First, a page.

Recently, I went on a quest to do more things alone – eating out, traveling, going to movies, etc and I’ve found it to be completely liberating. I recently traveled out to SF by myself and similar to your experience with eating food – realized that I better appreciated my surroundings and really felt like I was able to stay in the moment so much better. I think we’re all so used to have having multiple sources of stimulation (phone, friends, work) while doing a lot of these activities that it’s nice to be a bit more mindful and in tune with yourself.

    • Adrianna

      I recently went to SF where I was alone most of the time. The best thing I did was rent a bicycle and spend the entire day exploring and hiking along the coast and bridge.

    • Andrea Raymer

      Solo movies are my favorite pastime! I don’t even remember the last movie I saw with other people! Usually I only go to a movie with other people if I want to experience the hype of anything highly anticipated, like Star Wars where the community of the fandom is important. I will also go to movies with other people on my second viewing if I want to share the experience with other people or force them to watch it.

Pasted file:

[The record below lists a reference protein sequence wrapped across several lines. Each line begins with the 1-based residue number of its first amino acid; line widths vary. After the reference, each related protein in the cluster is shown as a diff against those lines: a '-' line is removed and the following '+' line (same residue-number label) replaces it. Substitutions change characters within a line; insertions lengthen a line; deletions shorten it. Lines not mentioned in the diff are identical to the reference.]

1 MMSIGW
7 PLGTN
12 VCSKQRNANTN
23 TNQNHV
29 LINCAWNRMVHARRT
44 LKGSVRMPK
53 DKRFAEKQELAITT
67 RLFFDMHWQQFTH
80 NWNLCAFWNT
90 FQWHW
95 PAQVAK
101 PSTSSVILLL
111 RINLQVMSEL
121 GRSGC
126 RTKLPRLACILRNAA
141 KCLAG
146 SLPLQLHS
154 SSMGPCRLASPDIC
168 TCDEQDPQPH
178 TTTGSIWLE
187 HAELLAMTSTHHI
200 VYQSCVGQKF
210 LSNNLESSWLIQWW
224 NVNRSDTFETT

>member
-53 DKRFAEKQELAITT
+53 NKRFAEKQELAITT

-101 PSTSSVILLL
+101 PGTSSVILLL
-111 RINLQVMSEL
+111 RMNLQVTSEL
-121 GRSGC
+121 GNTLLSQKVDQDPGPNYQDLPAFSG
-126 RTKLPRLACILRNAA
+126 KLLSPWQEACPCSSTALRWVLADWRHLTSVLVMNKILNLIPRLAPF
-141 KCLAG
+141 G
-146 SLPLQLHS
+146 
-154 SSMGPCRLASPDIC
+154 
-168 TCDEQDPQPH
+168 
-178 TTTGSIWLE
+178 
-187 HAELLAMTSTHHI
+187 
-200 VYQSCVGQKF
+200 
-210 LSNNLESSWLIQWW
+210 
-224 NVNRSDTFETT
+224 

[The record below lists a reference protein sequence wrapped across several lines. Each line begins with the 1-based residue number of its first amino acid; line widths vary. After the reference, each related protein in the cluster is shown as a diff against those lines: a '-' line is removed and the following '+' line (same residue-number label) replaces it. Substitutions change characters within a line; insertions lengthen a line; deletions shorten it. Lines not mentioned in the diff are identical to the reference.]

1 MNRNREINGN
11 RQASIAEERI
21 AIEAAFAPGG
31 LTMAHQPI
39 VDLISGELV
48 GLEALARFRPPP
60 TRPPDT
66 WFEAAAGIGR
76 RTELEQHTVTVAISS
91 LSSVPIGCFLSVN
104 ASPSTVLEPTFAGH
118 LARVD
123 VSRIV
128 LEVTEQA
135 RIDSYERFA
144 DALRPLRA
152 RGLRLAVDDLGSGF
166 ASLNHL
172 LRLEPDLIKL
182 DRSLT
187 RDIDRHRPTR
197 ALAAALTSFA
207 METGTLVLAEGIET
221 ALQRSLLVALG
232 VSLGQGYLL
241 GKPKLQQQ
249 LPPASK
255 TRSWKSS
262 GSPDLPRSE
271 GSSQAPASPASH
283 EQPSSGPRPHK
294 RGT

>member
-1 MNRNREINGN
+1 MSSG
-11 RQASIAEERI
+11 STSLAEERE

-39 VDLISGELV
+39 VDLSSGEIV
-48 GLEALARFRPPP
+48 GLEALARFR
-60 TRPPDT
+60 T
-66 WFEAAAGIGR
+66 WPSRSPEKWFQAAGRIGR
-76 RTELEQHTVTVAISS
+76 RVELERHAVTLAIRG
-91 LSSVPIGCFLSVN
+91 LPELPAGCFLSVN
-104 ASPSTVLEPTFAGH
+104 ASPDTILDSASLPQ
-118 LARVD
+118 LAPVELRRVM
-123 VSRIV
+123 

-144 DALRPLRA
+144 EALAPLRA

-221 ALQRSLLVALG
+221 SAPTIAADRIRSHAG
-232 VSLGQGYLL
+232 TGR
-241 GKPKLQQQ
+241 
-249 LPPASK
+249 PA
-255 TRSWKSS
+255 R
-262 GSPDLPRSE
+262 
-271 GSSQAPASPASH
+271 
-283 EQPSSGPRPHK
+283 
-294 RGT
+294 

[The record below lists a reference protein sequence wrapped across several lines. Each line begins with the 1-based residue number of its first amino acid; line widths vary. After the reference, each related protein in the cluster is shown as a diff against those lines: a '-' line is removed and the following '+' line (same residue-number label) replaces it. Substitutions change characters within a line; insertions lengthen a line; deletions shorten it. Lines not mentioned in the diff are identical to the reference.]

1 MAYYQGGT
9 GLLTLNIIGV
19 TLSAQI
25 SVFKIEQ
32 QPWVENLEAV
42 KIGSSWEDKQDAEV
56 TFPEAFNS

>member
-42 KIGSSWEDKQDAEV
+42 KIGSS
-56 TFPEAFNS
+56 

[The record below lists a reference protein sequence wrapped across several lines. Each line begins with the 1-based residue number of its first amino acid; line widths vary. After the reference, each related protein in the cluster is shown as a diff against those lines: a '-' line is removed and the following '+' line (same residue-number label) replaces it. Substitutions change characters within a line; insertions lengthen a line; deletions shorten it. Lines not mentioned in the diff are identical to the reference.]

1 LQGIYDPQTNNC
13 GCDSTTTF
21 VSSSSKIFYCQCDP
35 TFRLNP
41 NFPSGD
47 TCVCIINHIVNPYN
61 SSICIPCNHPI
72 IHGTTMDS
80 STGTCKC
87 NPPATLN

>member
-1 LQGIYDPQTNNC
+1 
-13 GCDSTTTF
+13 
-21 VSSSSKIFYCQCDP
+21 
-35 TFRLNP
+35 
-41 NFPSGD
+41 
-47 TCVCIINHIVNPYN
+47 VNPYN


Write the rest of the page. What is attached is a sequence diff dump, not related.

• kay

        yes movies alone!! it is the best esp if you can make it happen mid-day. it feels like so much less of a commitment, like if the movie turns out to be actually terrible or if it’s some niche non-fiction situation you don’t have to feel responsible for wasting anyone else’s time. it also feels just slightly deviant, so when I’m stressed at a family function i can promise myself a solo movie later and it calms my angst.

      • Harling Ross

        i love this approach and will be adopting

  • I also have noticed this phenomena: there’s so many distractions everyday, all day, that we don’t pay attention to the, quite often nice, little details.

    We block out sounds, smells, tastes, and awareness in general, because we just have too many things to think about and give our attention to at once.

    Great story, great writing as usual! Can’t wait for you next story!

    Meg @ its.meg-ramsay.com

    • Yes, next reflection, please! (Unless that inference of impatience means not being fully present?)

  • Abby